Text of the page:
Friday, July 20, 2012

D is for Donja Dubrava and the Drava River

No matter what continent or country our ancestors called home, many of them found that the river was life. Waterway, food source, center of community life... Many grand modern cities had their start as a small fishing community at the edge of a river.

The confluence of the Mura and Drava Rivers in northwestern Croatia (photo by Filip Lučin)

The little town of Donja Dubrava that my great-grandfather Ferencz Ujlaki came from never became a modern city, yet for centuries it has bustled with the busy-ness of a river's edge village.
"Donja Dubrava is an old crafts and trade centre at the east of Međimurje County in northwestern Croatia, at the meeting place of two grand rivers – the Mura and the Drava. This position, at the confluence of these great rivers, was an important natural factor that influenced the historical and geographical development of this trade city."

Donja Dubrava, Croatia from the air (photo by davorfiles)
The area has seen continuous settlement from as far back as the early stone age, including throughout the Roman period. The Croatian people first arrived in the 7th century, with the first mention of the town's name (as Uj Dombo) in the year 1446.

Though the maximum population (which occurred around 1910) only reached about 3,500 (there are about 2,300 residents today), the town has a proud heritage and a history book of its very own: Općina I Župa Donja Dubrava: Povijesno-geografska Monografija (The Municipality and Parish of Donja Dubrava: A Historical and Geographical Monograph), published in 2007 by Bartolić, Feletar, Feletar and Petrić.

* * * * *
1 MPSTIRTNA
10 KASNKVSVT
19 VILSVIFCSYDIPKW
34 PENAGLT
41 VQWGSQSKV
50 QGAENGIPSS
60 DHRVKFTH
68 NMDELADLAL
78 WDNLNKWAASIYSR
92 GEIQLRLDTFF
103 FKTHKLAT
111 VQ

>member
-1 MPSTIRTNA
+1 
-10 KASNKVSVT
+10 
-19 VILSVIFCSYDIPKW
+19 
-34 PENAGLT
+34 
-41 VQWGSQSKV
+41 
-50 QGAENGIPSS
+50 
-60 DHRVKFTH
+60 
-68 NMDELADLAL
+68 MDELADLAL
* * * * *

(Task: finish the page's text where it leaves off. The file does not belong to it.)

According to the book, "Donja Dubrava developed into the most significant trading and crafts town in eastern Međimurje. The town served the central functions for the geographic region of eastern Međimurje, Legrad Podravina and the Zakan region in Hungary. Craft guilds were established, trade and hospitality developed and the town had a particular role in activities tied to the Drava River – milling, sieving for gold, fishing, boat trade and raft transport. From 1828 to 1940, the largest wood trading company operated in Donja Dubrava, transporting wood along the Drava from Pohorje to Osijek, Novi Sad, Belgrade and Smederevo. Agricultural activities, particularly the production of cereals and livestock breeding, were of great significance for the life and development of the town."

St. Margareta Catholic Church in Donja Dubrava, established in 1790 (photo by Filip Lučin)
It's location at the confluence of two rivers has often brought much concern to the town during times of flooding. According to Ivan Vecenaj-Tišlarov in his book To My Homeland, "The Drava has never been timid and humble... The history of continuous changes in the Drava River course are both interesting and tragic." In fact, the neighboring village of Legrad (from which my great-grandmother emigrated) was previously on the same side of the river as Donja Dubrava. A serious flood in 1710 caused the river to change its course and placed the town of Legrad on the other side! For more about that story, and the history of the Međimurje area, visit my article Međimurje: Meeting place of rivers and cultures.

 A monument in Donja Dubrava (photo by Filip Lučin)

I've written this article as part of the Family History Through the Alphabet Challenge.  Follow me here at 100 Years in America as I try to keep up with the challenge to work through the alphabet while writing my family history. I'm way behind getting started, but here goes!

1 comment:

  1. I must say that I'm learning more about various countries and their georgraphy thanks to the Alphabet Challenge. Thank you to telling us about the beautiful town of Donja Dubrava.


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